By: Jennifer Saba
The Sun in Baltimore kicked off a year-long marketing campaign on Jan. 14 with the hopes of roping in the elusive light reader and convincing them to read more.
The newspaper, online, radio, and billboard ads don’t just feature the paper, they take into account the Web site as well. Each print ad, at least, features a rolled up newspaper sitting on a laptop.
“This particular campaign addresses something we haven’t been able to put our finger on before,” said Linda Yurche, director of marketing and communications at the Sun. “We have a unique selling proposition we really haven’t embraced.”
Yurche explained that many people come to the Sun in different ways whether it’s online, print or both and the Sun wants to take advantage of that. “It really differentiates us from other sources,” Yurche said.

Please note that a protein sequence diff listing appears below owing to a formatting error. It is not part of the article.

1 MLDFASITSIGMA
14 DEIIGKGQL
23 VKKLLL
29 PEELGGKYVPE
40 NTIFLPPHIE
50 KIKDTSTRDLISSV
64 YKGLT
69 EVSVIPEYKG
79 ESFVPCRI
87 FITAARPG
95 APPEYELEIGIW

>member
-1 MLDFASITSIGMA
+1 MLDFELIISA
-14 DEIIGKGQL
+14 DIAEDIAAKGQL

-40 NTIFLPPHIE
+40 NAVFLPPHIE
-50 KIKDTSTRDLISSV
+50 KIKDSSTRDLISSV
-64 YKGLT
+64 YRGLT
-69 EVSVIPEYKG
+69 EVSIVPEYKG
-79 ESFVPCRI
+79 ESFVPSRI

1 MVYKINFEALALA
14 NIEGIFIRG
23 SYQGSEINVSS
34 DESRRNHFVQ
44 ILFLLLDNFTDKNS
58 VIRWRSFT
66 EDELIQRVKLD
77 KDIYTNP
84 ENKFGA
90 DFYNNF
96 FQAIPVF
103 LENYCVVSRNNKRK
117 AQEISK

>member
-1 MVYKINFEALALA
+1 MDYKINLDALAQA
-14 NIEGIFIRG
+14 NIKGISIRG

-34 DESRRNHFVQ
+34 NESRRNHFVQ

The ads, created by the Baltimore-based advertising firm MGH, emphasize how the paper is relevant to people in “specific ways,” explains John Patterson, creative director at MGH. “Newspapers haven’t done a great job promoting themselves. The Sun [campaign] really makes it about the reader.”
The copy takes different facts that people can learn from reading the Sun from the mundane, “What if you didn’t know that boneless chicken breast is on sale?” to the lurid, “What if you didn’t know there was a pedophile in your neighborhood?”
The ads run through the end of March though MGH is working with the Sun throughout this year. The campaign cost the Sun roughly $700,000 not including the newspaper and online ads. The last big marketing push for the Sun occurred three years ago.